June 16
The rap bioflick: All Eyez on Me
The Pixar film: Cars 3
The future shark week film: 47 Meters Down, Mandy Moore, Matthew Modine The Chick Flick event night pic: Rough Night, Scar-Jo, Kate McKinnon
The indie A-list film: Maudie (Limited), Ethan Hawke, Sally Hawkins

June 23 
The toy franchise film: Transformers: The Last Knight
The Mad Max in Tex film: The Bad Batch (Limited), Keanu Reeves, Jim Carrey, Suki Waterhouse
The Coppola Civil War pic (Sofia): The Beguiled (Limited), Colin Farrell
The Pakistani comedy: The Big Sick (Limited), Kumail Nanjinani, Zoe Kazan, Ray Romano, Holly Hunter
The curveball action flick: Baby Driver, Ansel Elgort, Jamie Foxx, Kevin Spacey, June 28 (Wednesday)

June 30 
The big yellow sequel: Despicable Me 3
The rehash: Amityville: The Awakening
The SNL Film: House, Will Ferrel, Amy Poehler

July 7 
The relaunch: Spider-Man: Homecoming

July 14 
The one with those apes: War for the Planet of the Apes, Andy Serkis, Woody Harrelson
The Brit Lit Chick Flick: Lady Macbeth (Limited),
Florence Pugh
The thriller: City of Ghosts (Limited), Matt Dillion, Gerard Depardieu

July 21 

The WWII film: Dunkirk: Tom Hardy, Mark Rylance, Kenneth Branagh…and Harry Styles
The Girls Night Out flick: Girls Trip: Queen Latifah, Reginal Hall

July 28 
The sci-fi spy pick: Atomic Blonde, Charlize Theron, James McAvoy
The kid, hopeful- franchise film: The Emoji Movie, voices of T.J. Miller, James Corden, LLana Glazer, Steven Wright, Patrick Stewart
The pop doc: An Inconvenient Sequel: Truth to Power, Al Gore

August 4 
The gunslinger movie: The Dark Tower, Iris Elba, Matthew Mcconaughey
The civil riot film: Detroit, John Boyega
The youth novel film: Midnight Sun, Bella Thorne, Patrick Schwarzeneger
The early contender for a Raspberry award: Ingrid Goes West (Limited), Aubrey Plaza, Elizabeth Olsen
The Jeremy Renner FBI film of the month: Wind River (Limited), Jeremy Renner, Elizabeth Olsen

August 11 
Oh, the horror: Annabelle: Creation
The drama: The Only Living Boy in New York (Limited), Kate Beckinsale, Jeff Bridges

August 18 
The Ryan Reynolds, Samuel Jackson non-super hero film: The Hitman's Bodyguard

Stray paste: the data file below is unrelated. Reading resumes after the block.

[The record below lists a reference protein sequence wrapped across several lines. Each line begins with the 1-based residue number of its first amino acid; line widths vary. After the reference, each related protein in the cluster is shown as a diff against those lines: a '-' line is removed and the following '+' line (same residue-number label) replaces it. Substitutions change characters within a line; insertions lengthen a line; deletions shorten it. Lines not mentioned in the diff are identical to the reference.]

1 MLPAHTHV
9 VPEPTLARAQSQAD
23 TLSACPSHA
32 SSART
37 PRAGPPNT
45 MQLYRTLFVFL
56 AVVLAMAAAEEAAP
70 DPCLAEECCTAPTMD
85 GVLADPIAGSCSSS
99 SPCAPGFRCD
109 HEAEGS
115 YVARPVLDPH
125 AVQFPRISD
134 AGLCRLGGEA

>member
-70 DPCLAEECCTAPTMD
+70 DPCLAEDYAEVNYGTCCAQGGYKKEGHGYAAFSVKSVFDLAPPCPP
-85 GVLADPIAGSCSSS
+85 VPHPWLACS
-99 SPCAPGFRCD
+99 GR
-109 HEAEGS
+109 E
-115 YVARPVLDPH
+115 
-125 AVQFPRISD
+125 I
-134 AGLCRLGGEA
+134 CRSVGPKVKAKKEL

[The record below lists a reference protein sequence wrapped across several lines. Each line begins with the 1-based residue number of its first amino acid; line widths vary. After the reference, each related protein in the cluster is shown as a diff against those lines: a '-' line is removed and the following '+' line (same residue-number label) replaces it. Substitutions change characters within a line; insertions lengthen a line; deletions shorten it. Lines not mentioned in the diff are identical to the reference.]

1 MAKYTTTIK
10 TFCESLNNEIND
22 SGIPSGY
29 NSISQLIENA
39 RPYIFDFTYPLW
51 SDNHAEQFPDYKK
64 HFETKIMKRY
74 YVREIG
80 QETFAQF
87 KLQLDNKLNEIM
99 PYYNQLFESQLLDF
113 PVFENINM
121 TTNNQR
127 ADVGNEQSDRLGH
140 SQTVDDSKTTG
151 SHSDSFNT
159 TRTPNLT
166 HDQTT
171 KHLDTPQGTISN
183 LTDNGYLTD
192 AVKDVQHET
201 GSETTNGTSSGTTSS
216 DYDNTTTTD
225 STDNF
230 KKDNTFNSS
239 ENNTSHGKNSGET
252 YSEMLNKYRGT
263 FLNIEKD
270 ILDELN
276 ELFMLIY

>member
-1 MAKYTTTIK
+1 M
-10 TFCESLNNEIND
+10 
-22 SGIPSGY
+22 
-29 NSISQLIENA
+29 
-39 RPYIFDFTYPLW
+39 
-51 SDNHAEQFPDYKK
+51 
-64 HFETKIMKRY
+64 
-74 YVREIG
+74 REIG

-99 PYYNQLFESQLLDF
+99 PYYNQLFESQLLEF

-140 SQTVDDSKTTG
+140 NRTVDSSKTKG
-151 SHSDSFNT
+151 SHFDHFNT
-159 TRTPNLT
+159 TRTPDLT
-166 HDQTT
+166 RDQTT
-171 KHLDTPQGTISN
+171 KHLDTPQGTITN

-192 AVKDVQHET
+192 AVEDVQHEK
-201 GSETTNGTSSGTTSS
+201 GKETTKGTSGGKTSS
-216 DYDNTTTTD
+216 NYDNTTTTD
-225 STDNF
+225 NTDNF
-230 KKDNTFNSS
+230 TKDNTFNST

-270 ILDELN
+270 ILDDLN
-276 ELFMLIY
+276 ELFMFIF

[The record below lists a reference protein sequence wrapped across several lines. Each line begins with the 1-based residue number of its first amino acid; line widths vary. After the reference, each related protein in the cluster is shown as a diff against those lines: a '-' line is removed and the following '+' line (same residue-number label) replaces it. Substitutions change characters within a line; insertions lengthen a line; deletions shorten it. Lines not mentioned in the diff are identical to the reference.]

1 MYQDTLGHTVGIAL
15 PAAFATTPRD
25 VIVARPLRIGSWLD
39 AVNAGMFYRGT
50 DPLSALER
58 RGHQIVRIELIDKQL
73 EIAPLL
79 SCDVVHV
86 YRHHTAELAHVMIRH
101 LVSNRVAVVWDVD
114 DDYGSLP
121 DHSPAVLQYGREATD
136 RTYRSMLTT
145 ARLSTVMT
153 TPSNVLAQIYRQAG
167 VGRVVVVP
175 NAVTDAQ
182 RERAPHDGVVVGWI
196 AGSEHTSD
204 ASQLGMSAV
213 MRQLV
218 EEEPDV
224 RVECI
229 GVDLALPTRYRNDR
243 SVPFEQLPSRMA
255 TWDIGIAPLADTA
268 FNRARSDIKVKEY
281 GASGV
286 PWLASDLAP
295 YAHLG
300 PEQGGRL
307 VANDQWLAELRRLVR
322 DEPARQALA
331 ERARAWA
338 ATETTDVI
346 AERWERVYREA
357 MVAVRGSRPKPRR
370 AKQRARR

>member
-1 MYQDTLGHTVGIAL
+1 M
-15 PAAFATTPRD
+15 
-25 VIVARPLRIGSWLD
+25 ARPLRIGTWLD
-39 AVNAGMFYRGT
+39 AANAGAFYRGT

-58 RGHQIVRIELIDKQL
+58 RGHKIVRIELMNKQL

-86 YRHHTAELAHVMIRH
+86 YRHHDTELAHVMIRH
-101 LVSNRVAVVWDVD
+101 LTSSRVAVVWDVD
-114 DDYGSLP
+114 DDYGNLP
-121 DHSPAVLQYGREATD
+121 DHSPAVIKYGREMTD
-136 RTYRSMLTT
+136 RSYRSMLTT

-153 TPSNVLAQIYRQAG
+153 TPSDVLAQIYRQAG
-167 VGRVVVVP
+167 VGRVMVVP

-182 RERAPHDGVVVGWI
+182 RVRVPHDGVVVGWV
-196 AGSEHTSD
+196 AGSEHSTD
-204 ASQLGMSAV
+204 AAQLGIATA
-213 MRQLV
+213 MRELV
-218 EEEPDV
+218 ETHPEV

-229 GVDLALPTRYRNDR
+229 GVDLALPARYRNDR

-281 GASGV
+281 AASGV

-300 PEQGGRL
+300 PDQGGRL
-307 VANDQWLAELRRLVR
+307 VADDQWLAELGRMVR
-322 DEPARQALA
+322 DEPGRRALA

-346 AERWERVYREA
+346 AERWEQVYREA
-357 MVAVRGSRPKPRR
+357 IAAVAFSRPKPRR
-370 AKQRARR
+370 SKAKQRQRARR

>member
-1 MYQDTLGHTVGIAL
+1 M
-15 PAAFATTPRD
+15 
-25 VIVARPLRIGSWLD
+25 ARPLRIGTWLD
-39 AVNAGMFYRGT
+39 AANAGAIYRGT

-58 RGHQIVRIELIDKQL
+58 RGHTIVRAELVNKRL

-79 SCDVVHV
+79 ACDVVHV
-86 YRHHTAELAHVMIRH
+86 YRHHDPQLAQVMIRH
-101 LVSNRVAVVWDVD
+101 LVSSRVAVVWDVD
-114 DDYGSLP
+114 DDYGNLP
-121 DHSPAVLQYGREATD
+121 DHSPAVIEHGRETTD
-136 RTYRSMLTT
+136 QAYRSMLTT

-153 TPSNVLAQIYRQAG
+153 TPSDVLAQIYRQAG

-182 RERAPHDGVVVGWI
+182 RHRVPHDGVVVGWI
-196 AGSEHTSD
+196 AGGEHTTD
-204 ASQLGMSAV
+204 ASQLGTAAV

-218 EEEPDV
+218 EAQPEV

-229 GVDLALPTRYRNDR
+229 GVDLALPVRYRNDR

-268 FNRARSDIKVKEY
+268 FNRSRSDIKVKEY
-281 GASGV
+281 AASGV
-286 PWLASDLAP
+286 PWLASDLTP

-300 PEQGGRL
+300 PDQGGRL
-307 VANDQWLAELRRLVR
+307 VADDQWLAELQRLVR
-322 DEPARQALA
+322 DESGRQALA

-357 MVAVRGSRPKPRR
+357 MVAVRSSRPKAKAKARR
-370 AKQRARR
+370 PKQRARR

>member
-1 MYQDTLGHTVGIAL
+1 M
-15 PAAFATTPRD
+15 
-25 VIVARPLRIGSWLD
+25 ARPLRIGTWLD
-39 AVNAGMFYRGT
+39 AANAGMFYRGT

The end-of-summer kid’s movie: The Nut Job 2: Nutty by Nature

August 25 
The thriller, Polaroid
The re-release: Terminator 2 in 3D
Boomer’s night out: Villa Capri, Morgan Freeman, Tommy Lee Jones, Rene Russo
17th Century alternative: Tulip Fever (Limited), Alicia Vikander, Judi Dench

September 1 
The war film: Renegades, J.K. SImmons
The animated musical: Leap!, Elle Fanning, Carly Rae Jepsen, Mel Brooks, August 30 (Wednesday)

September 8 
The comedy: Home Again, Reese Witherspoon, Michael Sheen
The Stephen King thriller: It, Bill Skarsgard

The ten buck review: TBD. At least one of these will be worth ten bucks.

Thursday, April 6, 2017

Mr. Roosevelt

Austin Films comedy
A mess visits Texas.

Emily (Noel Wells), a struggling actress who moved to La La Land to pursue a career in comedy, returns to her college town when a loved one falls sick. That’s the premise for Mr. Roosevelt, a comedy set in Austin, Texas.

After a few minutes of watching this lighthearted comedy, I realized that not only is this film set in Austin, but also every vibe, visual and detail is so Austin-y Austin that it could have been set at a food truck serving tacos. The next scene I saw? It was at a food truck serving tacos.  
Wells (Master of None) is both actor and director for Mr. Roosevelt, and she’s a standout for comedy timing with both roles. She plays a character that is an equal blend of Sarah Jessica Parker in Sex & The City, Lena Dunham in Girls and Kristen Wiig in Bridesmaids so there’s a lot of familiar stuff here, but the comedy is ripe and the Austin vibe has a distinct personality.

Before this film goes wide, the producers would be wise to cut an opening scene with unfortunate similarity to an Oscar-nominated musical released earlier this year. The comparisons are unfavorable and it's a bumpy start. 

The film definitely finds its groove soon after. Like Jon Favreau's Chef (2014), Mr. Roosevelt is a familiar tale set in colorful place that is pure joy to watch. (Yeh, they both have food trucks.)

Simply put: Grab a Shiner and a taco and get ready to watch this girl and her mess visit Texas.

Award potential: Not a contender for awards season, but should please most audiences on the festival circuit and in theaters.

The Ten Buck Review: Worth ten bucks.

Saturday, March 4, 2017


Wolverine finally has his The Dark Knight.

Hugh Jackman's Wolverine has carved out many iconic scenes on film (six X-Men movies and two Wolverine ones) and he may be the single most iconic onscreen superhero, but the flicks have always come up short. Wolverine has never had a great movie—until now.

For starters, Logan is unburdened of comic book trappings. There is no doomsday villain nemesis nor aliens invading our planet. This down-to-earth film fulfills the promise of those first scenes in the original X-Men (2000) where we were first introduced to the Eastwood-gruff character. The R-rated Logan is gritty, raw, original and before the film is over, we finally get to see Wolverine let loose. And it's about bloody time.

It's 2029 and mutants are a thing of the past. Logan is graying, tired and worse of all—driving for an Uber-like service when trouble comes his way. That trouble sets up a road trip film that is part Road Warrior, T2, High Noon and Shane, a western noir which is utilized within the film.